Bruegel > Spring

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Spring Pieter Bruegel 1565

Spring Pieter Bruegel 1565


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The Latin on the bottom translated; March April and May are the months of Spring / Spring, similar to childhood / In Spring golden Venus rejoices in flowery garlands

“Spring” puts us in the garden of a noble or wealthy family. It is being planted and cared for by a number of servitors. The mistress of the garden, or lady of the estate stands at right center. She holds a shade hat in her left hand while with her right hand she directs the seed-scattering of the bent worker next to her. Another female of her class stands just to her right, seemingly a younger girl, possibly the daughter of the first. Her head is tilted downword and her face covered by her hat brim. Her attention is given to a tiny lapdog who seeks to climb her long skirt, as if seeking protection from all of the strange smells and activities. Tolnay has suggested that the figure of the bearded man with the spade in front, just right of center, “seems to be inspired by the digging Noah in Michelangelo’s Sistine ceiling.”

This is a French formal type of garden, not an English type. Geometrical exactness is being assured by the taut-drawn cord which passes just behind the bearded figures spade. All these symmetrical beds are being prepared for growth, being sodded, raked, seeded, watered, set with plants. Potted shrubs and bushes stand just left of center. In the upper right quadrant, sheep are sheared by 2 workers under the thatched eaves of the barn and by an energetic woman outside. Further right a basket of sheared wool is carried.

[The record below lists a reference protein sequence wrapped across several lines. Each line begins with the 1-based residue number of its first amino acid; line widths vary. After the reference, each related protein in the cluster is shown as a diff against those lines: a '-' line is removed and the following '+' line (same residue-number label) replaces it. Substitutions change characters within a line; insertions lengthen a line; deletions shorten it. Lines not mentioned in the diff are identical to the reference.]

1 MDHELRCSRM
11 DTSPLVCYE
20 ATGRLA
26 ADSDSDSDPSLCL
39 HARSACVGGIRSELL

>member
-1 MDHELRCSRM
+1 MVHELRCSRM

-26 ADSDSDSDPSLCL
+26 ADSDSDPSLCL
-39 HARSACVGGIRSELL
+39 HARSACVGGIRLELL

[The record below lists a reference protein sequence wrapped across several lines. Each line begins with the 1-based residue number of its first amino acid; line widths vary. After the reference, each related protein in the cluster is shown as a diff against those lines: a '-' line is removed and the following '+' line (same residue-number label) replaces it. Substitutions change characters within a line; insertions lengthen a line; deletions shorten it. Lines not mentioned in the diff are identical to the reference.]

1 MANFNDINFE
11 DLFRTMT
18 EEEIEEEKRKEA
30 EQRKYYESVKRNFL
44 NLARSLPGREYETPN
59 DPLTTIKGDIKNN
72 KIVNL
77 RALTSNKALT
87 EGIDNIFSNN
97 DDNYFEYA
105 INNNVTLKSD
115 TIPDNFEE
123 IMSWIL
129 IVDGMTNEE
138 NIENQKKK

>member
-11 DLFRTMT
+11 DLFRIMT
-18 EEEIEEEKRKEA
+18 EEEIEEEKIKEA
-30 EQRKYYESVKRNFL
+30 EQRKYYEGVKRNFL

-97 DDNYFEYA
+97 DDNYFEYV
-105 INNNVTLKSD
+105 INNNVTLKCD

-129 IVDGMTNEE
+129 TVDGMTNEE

Immediately to the right of the shearing and behind the lady of the estate, 2 workers fasten vines on a bower. The supporters at the end of the bower are a pair of armless classical statues. At upper center, back of the flock of sheep, stand some calves, amidst lambs nursing from grazing ewes. Still further back, against a wall, beehives are seen. Through a gate at the center a woman carries on her head a bag of grain. Beyond workers are cultivating fields and pruning an orchard. Still further back stands a church tower. At the horizon lies a sea on which tiny boats sail. In the sky a long “v” or “u” of migrating birds provides an authentic Bruegel touch.

At left rear is the castle whose owners possess all this wealth and abundance. Around it is a moat, which does duty as a stream for recreational activities. It leads past a pleasure bower with 2 levels. Richly clad gentlemen and their female companions are feasting below, and there seems to be dancing above. Couples lie on the grass drinking and singing. A musician plays the 16th century equivalent of a cello.

In spring a young mans fancy lightly turns to thoughts of love – or some facsimile therof. the earnest, unremitting toil of the workers in the garden contrasts sharply with the drinking and dalliance in the pleasure bower. One of the garden workers – the woman pouring water from a seedling bed – is obviously old. Others are middle aged; still others, apparently young.

At the extreme right small plants are being bedded by a working woman whose hat, like an inverted bowl, covers her head completely – another characteristic Bruegelian touch.

Copyright Dover Publications

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